The injuries you incur while performing your Michigan job can vary from fractures to more serious spinal problems. However, some of the most harmful might be the ones you cannot see. At Adler Stilman, PLLC, we understand that the injuries you receive from stress, such as depression and anxiety, can affect your ability to work just as much as physical wounds.
Stressful situations at work can affect you in a variety of ways. The American Bar Association says that when you have high levels of stress, you might experience physical signs of this pressure or have emotional breakdowns and find yourself unable to think rationally. Sometimes you may receive workers' compensation if you experience permanent changes because of this stress.
However, these claims can sometimes be difficult. Because you do not have a physical injury, your claim is considered to be psychological. You typically need to demonstrate that a work situation had unusually high levels of stress which resulted in your current condition. Even with medical evidence and the testimony of a doctor, you may sometimes receive only temporary benefits. To receive permanent workers’ compensation benefits, the causality between your work situation and your condition usually needs to be undisputable.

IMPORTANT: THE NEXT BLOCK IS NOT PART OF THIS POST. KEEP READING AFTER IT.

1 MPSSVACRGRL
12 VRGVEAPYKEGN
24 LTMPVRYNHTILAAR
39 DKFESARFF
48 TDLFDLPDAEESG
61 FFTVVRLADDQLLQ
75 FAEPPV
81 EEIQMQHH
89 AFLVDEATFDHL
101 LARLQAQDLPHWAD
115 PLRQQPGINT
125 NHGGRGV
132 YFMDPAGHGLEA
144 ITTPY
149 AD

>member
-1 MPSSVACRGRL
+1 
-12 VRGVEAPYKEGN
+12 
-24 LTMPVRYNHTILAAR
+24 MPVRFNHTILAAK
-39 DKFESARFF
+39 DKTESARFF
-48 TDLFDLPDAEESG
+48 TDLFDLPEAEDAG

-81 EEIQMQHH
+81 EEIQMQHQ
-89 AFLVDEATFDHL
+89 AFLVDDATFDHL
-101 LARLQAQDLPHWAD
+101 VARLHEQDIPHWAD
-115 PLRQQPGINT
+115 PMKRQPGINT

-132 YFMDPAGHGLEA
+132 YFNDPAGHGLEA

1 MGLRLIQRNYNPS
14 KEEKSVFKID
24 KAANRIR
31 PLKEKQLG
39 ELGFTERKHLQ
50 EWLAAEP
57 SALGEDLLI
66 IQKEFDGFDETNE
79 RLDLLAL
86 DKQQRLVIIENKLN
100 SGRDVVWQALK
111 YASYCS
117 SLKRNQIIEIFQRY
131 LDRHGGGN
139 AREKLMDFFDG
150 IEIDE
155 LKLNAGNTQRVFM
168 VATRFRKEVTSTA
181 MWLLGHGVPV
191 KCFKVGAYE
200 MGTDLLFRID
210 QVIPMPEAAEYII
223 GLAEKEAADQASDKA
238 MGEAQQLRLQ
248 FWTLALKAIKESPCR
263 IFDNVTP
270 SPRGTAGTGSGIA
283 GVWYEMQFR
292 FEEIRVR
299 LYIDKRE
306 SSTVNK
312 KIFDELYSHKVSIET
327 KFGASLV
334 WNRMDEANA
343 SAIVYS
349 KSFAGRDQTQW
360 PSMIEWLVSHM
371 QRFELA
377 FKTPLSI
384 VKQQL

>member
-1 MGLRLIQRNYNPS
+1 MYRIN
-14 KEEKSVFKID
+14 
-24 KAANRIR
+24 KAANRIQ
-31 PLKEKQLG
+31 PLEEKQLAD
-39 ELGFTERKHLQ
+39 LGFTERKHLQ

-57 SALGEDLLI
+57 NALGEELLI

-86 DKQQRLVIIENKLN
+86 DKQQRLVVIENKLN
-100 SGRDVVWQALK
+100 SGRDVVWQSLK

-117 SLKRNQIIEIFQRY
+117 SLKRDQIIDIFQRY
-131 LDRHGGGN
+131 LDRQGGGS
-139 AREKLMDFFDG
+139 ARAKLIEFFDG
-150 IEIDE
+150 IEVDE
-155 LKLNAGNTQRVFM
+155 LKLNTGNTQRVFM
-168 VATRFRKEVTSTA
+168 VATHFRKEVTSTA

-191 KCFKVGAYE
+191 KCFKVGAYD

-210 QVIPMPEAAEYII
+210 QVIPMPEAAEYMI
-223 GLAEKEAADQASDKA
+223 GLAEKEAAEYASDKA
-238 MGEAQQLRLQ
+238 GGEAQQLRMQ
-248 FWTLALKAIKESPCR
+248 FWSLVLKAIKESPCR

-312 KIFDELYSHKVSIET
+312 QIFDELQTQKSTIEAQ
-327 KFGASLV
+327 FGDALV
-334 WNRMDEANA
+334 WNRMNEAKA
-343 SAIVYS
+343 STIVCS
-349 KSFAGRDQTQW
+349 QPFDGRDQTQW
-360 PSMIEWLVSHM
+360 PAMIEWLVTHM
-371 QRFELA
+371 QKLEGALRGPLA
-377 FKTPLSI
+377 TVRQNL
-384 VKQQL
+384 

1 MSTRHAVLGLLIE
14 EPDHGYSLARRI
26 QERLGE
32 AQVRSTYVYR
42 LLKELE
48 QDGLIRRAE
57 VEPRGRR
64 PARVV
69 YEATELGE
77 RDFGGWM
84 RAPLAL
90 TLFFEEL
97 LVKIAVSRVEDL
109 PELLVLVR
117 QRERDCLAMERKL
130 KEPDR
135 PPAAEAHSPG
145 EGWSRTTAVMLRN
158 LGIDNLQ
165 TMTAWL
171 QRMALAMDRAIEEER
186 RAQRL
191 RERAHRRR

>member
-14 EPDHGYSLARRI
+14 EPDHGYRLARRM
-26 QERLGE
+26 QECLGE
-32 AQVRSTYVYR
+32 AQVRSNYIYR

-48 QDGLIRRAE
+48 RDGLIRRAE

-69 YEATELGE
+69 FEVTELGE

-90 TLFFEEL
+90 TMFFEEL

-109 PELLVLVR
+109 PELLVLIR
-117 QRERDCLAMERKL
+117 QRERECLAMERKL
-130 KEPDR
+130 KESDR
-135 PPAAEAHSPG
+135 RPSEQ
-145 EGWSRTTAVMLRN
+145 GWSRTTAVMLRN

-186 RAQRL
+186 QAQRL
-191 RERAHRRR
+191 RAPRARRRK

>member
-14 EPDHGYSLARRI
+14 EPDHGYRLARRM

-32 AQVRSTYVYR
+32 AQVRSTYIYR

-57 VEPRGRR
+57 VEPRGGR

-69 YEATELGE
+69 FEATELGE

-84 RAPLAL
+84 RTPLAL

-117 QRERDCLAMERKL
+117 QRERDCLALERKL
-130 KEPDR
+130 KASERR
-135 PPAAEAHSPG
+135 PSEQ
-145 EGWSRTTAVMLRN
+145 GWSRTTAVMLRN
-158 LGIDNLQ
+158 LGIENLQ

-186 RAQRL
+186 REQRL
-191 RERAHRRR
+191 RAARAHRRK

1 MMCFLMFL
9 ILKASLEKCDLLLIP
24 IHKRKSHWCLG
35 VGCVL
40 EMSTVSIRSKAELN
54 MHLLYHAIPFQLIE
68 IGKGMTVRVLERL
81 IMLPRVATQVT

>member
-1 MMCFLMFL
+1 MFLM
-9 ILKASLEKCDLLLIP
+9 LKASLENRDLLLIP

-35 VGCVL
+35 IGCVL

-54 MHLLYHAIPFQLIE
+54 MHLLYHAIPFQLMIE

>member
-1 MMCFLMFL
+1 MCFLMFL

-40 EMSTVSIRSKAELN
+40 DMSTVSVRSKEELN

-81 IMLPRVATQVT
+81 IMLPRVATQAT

When you are working in an extremely stressful situation and have incurred mental side effects, it can be confusing to know what you should do. You might have a workers’ compensation claim, though, if you have been diagnosed with a mental impairment or are coping with workplace harassment. You can find more information about the invisible injuries which accompany stress on our web page.